Then it got to the Senate where Sen. Lindsey Tippins gutted the charter language in his Education Committee, with no thought in mind that the people clearly want more charter schools to address an inadequate educational system. Why would a Senator ignore the will and voice of the people? I’m not entirely sure but it may have to do with Sen. Tippins’ 12 years of service on the Cobb County School Board and his desire to keep the status quo for entrenched bureaucratic interests.

Because of Sen. Tippins staunch opposition to the will of the people, three other education bills also failed. The House was insistent on the people’s position for more charter schools and attempted to fix the problems  Sen. Tippins caused three other bills to fail: one dealing with expressly allowing teachers and school workers to say traditional winter holiday greetings, one that would have established a “Georgians of Great Character” month, and a third that was the “America’s Founding Principles” bill.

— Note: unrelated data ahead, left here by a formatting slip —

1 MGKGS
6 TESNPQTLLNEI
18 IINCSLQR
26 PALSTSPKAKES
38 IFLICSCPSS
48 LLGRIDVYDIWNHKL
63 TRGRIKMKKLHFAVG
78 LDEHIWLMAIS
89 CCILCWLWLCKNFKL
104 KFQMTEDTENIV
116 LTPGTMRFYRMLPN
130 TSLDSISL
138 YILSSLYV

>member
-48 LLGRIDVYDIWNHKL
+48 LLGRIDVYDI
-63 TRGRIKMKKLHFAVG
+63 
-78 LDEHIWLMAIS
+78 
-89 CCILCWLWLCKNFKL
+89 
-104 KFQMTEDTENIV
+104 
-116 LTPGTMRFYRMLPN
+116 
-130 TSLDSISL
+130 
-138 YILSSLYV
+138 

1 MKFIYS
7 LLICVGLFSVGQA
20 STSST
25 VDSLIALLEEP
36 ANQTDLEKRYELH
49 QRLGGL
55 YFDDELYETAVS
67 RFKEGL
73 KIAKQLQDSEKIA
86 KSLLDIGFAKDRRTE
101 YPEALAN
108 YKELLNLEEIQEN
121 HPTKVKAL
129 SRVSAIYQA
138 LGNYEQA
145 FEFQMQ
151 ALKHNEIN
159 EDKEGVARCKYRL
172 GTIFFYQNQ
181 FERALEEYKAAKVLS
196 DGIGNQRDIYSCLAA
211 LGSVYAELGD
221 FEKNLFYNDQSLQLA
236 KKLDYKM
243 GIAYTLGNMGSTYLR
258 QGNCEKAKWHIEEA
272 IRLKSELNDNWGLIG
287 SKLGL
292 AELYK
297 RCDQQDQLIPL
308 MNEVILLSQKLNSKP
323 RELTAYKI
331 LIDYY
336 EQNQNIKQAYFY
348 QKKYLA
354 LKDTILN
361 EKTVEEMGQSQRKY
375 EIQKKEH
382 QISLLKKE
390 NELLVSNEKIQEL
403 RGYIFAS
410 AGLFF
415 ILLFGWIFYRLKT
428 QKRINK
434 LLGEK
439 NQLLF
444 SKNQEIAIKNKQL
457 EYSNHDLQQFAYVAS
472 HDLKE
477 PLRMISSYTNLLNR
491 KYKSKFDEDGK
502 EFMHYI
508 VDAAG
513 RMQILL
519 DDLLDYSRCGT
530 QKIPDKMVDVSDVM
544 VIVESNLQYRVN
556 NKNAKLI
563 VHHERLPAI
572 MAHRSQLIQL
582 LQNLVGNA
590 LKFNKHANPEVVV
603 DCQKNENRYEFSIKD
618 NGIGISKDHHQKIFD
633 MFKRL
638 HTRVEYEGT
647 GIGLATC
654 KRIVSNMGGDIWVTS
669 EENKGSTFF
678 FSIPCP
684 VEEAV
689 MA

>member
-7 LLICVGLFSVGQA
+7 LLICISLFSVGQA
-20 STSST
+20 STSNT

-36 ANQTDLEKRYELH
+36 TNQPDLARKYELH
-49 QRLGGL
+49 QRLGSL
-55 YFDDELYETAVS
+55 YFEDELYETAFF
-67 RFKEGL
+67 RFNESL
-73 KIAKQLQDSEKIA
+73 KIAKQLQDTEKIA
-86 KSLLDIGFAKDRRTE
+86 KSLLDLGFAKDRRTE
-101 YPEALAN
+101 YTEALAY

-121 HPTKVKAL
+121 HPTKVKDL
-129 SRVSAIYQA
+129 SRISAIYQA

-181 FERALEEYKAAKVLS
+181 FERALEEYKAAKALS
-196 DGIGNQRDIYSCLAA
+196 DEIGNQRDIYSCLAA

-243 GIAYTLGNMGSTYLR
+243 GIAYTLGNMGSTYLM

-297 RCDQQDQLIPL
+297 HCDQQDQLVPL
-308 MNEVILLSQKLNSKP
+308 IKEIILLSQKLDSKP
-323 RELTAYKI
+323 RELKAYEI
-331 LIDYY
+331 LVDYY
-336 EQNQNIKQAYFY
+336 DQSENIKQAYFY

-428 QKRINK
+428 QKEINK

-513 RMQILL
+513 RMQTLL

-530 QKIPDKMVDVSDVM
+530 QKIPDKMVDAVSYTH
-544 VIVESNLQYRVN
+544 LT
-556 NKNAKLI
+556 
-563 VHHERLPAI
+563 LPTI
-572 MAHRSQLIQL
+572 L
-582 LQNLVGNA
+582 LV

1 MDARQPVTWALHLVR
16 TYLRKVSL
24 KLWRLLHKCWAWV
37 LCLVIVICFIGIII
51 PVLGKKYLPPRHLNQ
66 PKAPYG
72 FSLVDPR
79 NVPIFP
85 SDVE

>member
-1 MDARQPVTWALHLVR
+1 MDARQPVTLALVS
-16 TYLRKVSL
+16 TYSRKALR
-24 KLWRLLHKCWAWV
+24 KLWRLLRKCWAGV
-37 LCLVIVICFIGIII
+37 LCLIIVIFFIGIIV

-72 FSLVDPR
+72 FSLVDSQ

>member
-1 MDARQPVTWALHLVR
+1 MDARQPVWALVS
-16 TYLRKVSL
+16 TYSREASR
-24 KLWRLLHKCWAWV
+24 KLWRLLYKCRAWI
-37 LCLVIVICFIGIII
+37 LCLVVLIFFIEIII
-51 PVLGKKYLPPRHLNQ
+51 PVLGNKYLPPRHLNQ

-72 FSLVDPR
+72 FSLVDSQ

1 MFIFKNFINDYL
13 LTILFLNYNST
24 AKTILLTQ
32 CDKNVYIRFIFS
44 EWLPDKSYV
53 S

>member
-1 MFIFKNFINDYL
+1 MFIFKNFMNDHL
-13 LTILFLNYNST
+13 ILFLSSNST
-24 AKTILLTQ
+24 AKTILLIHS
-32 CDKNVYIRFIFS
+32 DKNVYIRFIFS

The people want more charter schools for their children. Charters have already shown their potential for new and innovative teaching as well as better preparing students for specialized education. We’ve seen in New Orleans what sort of improvements are possible in a true charter school system. It’s unfortunate when the people speak and their voices are ignored. 

blakeage80 April 2, 2014 at 11:00 am

$5 says the 2015-2016 legislative cycle will be know as “the time children’s cries were heard”. This session made me sick enough to consider (for a fleeting second) starting a political career.

LorieW April 2, 2014 at 11:31 am